Walking on Water, directed by Andrey Paounov, is a new documentary about the latest exhibit / production by Christo, the renowned installation artist who transforms environments into experiential artwork, on an epic scale. The film had its world premiere at the Toronto International Film Festival, was acquired by Kino Lorber and is getting a theatrical run in the U.S. this spring (beginning this weekend at Film Forum in NYC). Helen Highly Recommends you see it – in a theater, ideally, on as large a screen as possible.
The Quiet One, a cinematic memoir of The Rolling Stones’ bassist, Bill Wyman, opens in New York and Los Angeles on June 21. Also Available On Demand starting June 28. Features never-before-seen footage and photos from Wyman’s extensive archive, collected over his lifetime.
Netflix surprised Quentin Tarantino fans when it announced in March that an extended version of the director’s 2015 wild-west-thriller-mystery-horror flick, The Hateful Eight would be available for streaming. The movie is now available on Netflix as planned, although with an even bigger surprise: The movie has been uploaded as a miniseries with four episodes, each running approximately 50 minutes. The film’s theatrical edition continues to stream on Netflix as a feature film, as well
Existential Horror in the Wild West: I will follow Quentin Tarantino’s lead, and like this movie, The Hateful Eight, I will allow this review to be indulgently long. And like Tarantino, I will break it into chapters, using titled headers.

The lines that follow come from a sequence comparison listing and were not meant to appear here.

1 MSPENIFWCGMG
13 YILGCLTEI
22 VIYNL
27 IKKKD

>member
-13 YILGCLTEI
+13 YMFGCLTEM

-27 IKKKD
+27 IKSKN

Helen Highly Vindicated. In the last two days I’ve heard at least two pop-culture references to an ancient play by Aristophanes. As someone who can’t seem to stop writing commentary about popular culture by comparing it to classic theater, it is refreshing to hear someone else finally do it – two people no less! Alyssa Milano and Bill Maher, thank you very much for making me feel less out of touch with the world.
The Quiet One, a cinematic memoir about bassist Bill Wyman, founding member of The Rolling Stones, directed by Oliver Murray, played at Tribeca Film Festival and is set to start a theatrical run in June. It’s far from the typical music documentary. Based on Wyman’s immense, personal archive of film, photographs and audio, including new voice-over commentary by Wyman himself, Murray (previously a music video director) had the unenviable task of making a documentary that would offer something fresh to fans or insightful to music historians, while working under the employ of the notoriously private man-of-few-words. The film is oddly fascinating for all the reasons it aims not to be…